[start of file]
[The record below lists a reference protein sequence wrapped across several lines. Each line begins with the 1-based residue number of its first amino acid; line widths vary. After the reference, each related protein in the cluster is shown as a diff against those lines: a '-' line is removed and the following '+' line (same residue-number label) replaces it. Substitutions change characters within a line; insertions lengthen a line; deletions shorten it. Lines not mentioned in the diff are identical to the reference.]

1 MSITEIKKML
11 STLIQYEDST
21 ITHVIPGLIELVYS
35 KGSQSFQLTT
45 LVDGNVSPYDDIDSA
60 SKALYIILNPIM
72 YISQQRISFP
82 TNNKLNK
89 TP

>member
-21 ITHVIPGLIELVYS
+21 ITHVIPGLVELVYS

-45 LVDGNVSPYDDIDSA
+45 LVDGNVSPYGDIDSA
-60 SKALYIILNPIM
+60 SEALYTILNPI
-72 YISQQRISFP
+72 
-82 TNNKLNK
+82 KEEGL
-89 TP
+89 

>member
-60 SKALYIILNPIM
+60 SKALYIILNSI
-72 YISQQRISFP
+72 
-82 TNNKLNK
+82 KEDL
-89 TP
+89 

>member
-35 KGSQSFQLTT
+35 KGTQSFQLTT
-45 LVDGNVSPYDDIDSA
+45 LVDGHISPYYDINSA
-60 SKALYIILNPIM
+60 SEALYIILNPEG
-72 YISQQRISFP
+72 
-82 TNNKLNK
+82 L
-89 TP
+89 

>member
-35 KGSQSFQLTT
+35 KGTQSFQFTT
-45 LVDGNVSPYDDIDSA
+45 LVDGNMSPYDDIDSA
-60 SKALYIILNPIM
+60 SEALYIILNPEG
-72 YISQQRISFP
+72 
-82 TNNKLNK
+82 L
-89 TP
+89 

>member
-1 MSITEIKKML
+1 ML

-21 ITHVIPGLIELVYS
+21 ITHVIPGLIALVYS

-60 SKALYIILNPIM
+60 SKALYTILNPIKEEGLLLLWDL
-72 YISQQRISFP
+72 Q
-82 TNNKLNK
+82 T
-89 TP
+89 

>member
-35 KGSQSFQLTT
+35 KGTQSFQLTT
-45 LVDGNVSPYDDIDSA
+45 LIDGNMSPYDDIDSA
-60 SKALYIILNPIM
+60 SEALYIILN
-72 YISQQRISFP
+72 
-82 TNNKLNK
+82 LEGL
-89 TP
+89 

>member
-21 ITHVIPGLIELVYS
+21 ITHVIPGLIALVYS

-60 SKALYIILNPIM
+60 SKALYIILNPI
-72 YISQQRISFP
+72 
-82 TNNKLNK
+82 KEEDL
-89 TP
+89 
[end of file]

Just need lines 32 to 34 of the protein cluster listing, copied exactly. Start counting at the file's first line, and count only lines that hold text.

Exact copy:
+89 

>member
-35 KGSQSFQLTT